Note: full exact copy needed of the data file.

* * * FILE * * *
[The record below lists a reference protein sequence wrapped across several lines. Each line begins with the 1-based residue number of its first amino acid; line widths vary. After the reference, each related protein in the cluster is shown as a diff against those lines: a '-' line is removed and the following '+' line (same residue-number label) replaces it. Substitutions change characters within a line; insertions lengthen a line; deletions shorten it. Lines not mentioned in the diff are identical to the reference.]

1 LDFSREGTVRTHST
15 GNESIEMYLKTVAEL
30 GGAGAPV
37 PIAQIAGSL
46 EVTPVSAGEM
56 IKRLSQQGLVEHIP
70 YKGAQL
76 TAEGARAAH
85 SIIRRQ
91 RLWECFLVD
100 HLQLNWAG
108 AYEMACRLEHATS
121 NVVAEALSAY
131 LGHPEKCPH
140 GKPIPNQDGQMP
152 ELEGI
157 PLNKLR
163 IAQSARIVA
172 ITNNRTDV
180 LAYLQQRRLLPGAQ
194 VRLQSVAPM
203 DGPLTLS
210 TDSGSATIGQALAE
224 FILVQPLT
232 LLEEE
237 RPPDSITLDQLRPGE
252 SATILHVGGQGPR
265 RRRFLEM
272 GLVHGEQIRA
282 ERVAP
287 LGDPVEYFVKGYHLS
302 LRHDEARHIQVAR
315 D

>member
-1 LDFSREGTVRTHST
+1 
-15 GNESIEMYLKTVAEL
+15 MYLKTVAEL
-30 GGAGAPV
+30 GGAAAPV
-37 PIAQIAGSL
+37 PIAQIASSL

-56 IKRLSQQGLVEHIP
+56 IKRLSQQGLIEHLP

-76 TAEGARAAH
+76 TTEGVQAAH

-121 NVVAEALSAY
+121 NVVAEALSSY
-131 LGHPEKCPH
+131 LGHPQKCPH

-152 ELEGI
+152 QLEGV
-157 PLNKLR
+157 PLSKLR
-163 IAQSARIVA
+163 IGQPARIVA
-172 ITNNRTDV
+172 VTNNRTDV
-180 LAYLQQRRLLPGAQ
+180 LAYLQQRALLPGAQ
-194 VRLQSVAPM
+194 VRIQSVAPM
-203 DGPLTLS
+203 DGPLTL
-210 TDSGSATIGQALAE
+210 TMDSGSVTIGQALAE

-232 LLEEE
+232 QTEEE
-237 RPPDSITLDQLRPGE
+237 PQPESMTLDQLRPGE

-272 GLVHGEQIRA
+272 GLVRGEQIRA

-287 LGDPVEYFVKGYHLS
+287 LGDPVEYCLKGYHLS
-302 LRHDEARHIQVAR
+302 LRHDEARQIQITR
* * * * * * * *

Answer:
[The record below lists a reference protein sequence wrapped across several lines. Each line begins with the 1-based residue number of its first amino acid; line widths vary. After the reference, each related protein in the cluster is shown as a diff against those lines: a '-' line is removed and the following '+' line (same residue-number label) replaces it. Substitutions change characters within a line; insertions lengthen a line; deletions shorten it. Lines not mentioned in the diff are identical to the reference.]

1 LDFSREGTVRTHST
15 GNESIEMYLKTVAEL
30 GGAGAPV
37 PIAQIAGSL
46 EVTPVSAGEM
56 IKRLSQQGLVEHIP
70 YKGAQL
76 TAEGARAAH
85 SIIRRQ
91 RLWECFLVD
100 HLQLNWAG
108 AYEMACRLEHATS
121 NVVAEALSAY
131 LGHPEKCPH
140 GKPIPNQDGQMP
152 ELEGI
157 PLNKLR
163 IAQSARIVA
172 ITNNRTDV
180 LAYLQQRRLLPGAQ
194 VRLQSVAPM
203 DGPLTLS
210 TDSGSATIGQALAE
224 FILVQPLT
232 LLEEE
237 RPPDSITLDQLRPGE
252 SATILHVGGQGPR
265 RRRFLEM
272 GLVHGEQIRA
282 ERVAP
287 LGDPVEYFVKGYHLS
302 LRHDEARHIQVAR
315 D

>member
-1 LDFSREGTVRTHST
+1 
-15 GNESIEMYLKTVAEL
+15 MYLKTVAEL
-30 GGAGAPV
+30 GGAAAPV
-37 PIAQIAGSL
+37 PIAQIASSL

-56 IKRLSQQGLVEHIP
+56 IKRLSQQGLIEHLP

-76 TAEGARAAH
+76 TTEGVQAAH

-121 NVVAEALSAY
+121 NVVAEALSSY
-131 LGHPEKCPH
+131 LGHPQKCPH

-152 ELEGI
+152 QLEGV
-157 PLNKLR
+157 PLSKLR
-163 IAQSARIVA
+163 IGQPARIVA
-172 ITNNRTDV
+172 VTNNRTDV
-180 LAYLQQRRLLPGAQ
+180 LAYLQQRALLPGAQ
-194 VRLQSVAPM
+194 VRIQSVAPM
-203 DGPLTLS
+203 DGPLTL
-210 TDSGSATIGQALAE
+210 TMDSGSVTIGQALAE

-232 LLEEE
+232 QTEEE
-237 RPPDSITLDQLRPGE
+237 PQPESMTLDQLRPGE

-272 GLVHGEQIRA
+272 GLVRGEQIRA

-287 LGDPVEYFVKGYHLS
+287 LGDPVEYCLKGYHLS
-302 LRHDEARHIQVAR
+302 LRHDEARQIQITR